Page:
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review 2015-08-02 00:00
A Bride for Tom (Nebraska Historicals)
A Bride for Tom (Nebraska Historicals) - Ruth Ann Nordin Wholesome and sweet. This was a short but wonderful read. when I first saw the synopsis, I was partly expecting some "Hello Dolly"-ish. Not quite. What I did get was a sweet, nearly innocent historical romance.

Tom is a major clutz. In every sense of the word. He is hardworking and caring but can't get two words out without getting a foolish look. And when he moves, LOOK OUT! This story has a few cringe-worthy moments there! But I adored his character! Jessica a bit less so. She is sophisticated, beauty and more a true society girl. But she is not bad. Just misguided.

By biggest concern in this book is how she goes from one guy to another in such a short span. Otherwise I really enjoyed this. It is just over 100 pages so it is quick to read. Perfect for a sunny, outdoor reading session just to add to the atmosphere! Very clean. Refreshing to break away from the typical romance novels.

This is apparently book 2 in a series and while it can be read as a standalone, I can tell that reading it in order would have been smart. Now I need to go track down the first book.
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review 2015-06-08 02:33
Mistress Firebrand: Renegades of the American Revolution (Renegades of Revolution) - Donna Thorland

I've long wanted to read Donna Thorland as I love Revolutionary-era historical fiction and have seen rave reviews for her books. Happily, I wasn't disappointed with this read, which was atmospheric, detailed, and vividly done.

Set in 1777, Mistress Firebrand features a young American playwright, Jennifer Leighton. Niece to the much toasted actress Fanny Leighton, Jennifer aspires to fame, and considers a daring plan to do so: have British general John Burgoyne act as her patron. Burgoyne is a notorious womanizer, so British spy Severin Devere decides to ward off any distractions, but finds himself charmed and intrigued by the writer. Pretty soon, both become caught up in the war between England and the colonies, and both have to decide where their loyalties lie, a decision made more complicated by their very obvious interest in each other.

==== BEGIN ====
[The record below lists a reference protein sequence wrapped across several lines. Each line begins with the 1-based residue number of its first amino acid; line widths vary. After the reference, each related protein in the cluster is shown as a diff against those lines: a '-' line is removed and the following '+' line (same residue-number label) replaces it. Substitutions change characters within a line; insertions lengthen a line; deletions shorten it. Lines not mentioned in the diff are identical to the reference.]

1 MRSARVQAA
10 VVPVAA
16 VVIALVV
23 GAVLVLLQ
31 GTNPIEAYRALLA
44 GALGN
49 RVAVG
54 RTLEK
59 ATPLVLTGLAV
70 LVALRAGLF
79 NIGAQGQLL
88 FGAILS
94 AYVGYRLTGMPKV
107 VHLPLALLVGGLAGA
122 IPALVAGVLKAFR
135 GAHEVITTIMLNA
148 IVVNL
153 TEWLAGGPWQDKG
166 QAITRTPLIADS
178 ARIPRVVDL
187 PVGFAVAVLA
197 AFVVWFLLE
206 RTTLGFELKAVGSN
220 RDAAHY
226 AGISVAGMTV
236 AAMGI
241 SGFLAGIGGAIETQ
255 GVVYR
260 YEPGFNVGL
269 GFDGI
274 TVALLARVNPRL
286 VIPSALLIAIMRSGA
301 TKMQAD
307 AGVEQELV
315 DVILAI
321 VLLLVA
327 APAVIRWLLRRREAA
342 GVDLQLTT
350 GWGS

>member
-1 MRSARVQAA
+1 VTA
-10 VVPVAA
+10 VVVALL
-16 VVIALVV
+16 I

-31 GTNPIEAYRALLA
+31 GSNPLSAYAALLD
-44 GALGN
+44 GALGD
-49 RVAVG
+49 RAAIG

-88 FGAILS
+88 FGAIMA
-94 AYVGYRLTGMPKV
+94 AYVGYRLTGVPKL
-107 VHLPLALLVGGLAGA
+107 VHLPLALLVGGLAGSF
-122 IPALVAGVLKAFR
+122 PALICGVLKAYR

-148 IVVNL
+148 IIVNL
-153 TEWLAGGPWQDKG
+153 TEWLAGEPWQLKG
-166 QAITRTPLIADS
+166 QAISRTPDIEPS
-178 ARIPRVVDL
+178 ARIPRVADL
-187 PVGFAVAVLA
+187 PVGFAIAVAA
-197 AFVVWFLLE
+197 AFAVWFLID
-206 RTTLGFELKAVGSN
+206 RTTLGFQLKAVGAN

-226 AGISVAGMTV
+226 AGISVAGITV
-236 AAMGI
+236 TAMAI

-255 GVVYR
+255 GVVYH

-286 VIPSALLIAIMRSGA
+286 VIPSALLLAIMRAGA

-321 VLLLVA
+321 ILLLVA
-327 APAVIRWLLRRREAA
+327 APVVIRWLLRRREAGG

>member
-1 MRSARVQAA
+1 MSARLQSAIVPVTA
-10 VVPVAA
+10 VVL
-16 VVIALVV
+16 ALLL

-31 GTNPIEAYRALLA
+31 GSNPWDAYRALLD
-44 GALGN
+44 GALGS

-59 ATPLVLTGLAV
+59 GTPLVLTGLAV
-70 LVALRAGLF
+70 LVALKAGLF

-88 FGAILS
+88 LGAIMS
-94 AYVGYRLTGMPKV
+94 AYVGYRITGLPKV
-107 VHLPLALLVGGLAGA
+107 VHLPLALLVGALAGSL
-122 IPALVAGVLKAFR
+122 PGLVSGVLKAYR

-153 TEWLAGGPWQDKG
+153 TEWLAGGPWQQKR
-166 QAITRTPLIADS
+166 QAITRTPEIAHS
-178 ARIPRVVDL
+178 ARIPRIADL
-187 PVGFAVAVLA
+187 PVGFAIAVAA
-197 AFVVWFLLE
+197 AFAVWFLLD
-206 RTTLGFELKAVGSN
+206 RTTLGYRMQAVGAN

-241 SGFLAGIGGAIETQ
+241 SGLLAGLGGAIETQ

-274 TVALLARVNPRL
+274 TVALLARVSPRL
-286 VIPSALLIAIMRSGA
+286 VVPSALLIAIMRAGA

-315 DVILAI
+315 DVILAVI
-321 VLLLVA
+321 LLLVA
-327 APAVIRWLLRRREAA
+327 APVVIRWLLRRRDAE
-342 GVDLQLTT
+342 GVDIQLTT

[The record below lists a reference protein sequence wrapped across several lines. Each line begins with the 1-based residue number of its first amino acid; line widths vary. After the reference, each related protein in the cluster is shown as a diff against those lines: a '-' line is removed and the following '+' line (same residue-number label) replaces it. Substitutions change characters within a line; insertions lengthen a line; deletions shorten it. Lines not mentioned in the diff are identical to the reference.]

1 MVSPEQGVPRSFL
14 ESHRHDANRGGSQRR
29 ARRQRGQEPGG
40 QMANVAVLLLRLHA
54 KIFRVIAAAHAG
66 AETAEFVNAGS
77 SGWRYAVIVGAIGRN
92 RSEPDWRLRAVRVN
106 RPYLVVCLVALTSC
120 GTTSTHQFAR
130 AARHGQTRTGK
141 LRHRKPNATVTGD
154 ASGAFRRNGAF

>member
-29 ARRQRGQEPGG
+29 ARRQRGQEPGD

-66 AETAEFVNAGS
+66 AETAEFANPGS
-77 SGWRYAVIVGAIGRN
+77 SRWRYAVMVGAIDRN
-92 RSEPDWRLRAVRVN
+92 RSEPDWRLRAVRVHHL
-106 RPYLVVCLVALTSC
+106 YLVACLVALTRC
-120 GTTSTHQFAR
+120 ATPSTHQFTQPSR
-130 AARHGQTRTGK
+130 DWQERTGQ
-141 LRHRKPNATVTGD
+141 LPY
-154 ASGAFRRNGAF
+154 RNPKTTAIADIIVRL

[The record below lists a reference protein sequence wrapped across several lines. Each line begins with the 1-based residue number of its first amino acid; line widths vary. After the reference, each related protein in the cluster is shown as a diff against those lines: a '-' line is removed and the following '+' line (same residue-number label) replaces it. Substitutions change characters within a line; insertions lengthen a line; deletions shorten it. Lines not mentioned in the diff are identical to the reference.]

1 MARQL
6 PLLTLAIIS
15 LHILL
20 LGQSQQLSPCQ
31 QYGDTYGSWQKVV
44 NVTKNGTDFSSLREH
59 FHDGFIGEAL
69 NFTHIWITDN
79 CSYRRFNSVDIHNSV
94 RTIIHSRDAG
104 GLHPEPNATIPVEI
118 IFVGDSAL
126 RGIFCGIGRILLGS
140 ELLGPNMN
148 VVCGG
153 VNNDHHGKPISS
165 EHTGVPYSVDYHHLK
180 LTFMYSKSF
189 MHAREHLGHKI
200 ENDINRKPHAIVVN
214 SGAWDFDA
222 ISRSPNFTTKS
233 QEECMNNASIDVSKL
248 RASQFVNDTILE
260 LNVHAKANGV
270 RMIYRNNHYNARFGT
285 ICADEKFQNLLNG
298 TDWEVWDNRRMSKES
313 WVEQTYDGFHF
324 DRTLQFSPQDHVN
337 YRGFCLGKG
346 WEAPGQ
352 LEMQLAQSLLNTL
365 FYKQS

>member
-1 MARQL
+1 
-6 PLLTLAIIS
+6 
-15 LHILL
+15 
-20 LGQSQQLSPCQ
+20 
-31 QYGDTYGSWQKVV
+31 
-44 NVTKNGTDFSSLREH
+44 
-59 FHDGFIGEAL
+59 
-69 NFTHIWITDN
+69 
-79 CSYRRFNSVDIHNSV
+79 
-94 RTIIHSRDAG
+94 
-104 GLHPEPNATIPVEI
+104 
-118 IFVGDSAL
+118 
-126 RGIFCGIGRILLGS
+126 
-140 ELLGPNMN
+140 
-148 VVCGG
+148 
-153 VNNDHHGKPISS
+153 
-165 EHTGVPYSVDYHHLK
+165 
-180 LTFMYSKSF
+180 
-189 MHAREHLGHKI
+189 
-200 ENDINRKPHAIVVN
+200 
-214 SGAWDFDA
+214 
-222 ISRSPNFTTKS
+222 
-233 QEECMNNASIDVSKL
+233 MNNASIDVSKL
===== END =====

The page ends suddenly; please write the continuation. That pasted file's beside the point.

In addition to being a fabulously fun historical romance, Thorland tackles some rather "modern" issues in the story, which just ratchets the book from good to great: careers over relationships, safe sex through condom use, and the idea of pleasure and happiness. Jennifer and Severin (and their friends and enemies) felt historical grounded and yet, discussed and debated topics that are relevant to people today (which I love). There was a real struggle, not just for Jennifer and Severin to survive a war unscathed (which was exciting enough), but for the two of them to have professional happiness, too.

I mean, read this, from our heroine Jennifer. I practically cheered on the subway:

"...I have seen love up close now, and I will not settle for the kind that limits and diminishes me. You are capable of more than killing. I am capable of more than domestic devotion. I do not wish the kind of love that reduces over time who we each are. I want the kind that makes the whole of us greater than the sum of our parts." (p298-299)


Amen, sister.

There were sexytimes that were hot and plotty (and surprising!). There's a fabulous wealth of detail about 18th century theater (Jennifer is inspired by Mercy Otis Warren and her aunt by Mary Darby Robinson, two real life figures I love, so I've got love-upon-love here!) as well as exciting wartime drama. This isn't a fluffy read, not precisely, but it races from the mix of romance, tension, and humor -- a combo I love.

Technically, this is the third book in Thorland's Renegades of the American Revolution series, although I don't think they're actually connected in any way other than setting. I'm dying to get my hands on the other two now -- I'm a Thorland fangirl!

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review 2015-06-08 02:25
The Dream Lover: A Novel of George Sand - Elizabeth Berg

May 2015: Am going to just DNF this and move on. Am at about 73% and while I'm liking it a smidgen more, I'm just exhausted by the encyclopedic focus on Sand's life (to the detriment of the story, I feel), and the dual story lines (I do not see a difference in young Sand and older Sand, and it just makes the story drag on and on and on...).
Berg's articulation of a writer, however, was interesting (I love writers on writers). It's obvious she likes and admires Sand, for all her flaws, but despite the amount of words dedicated to Sand, I actually didn't feel like I knew her.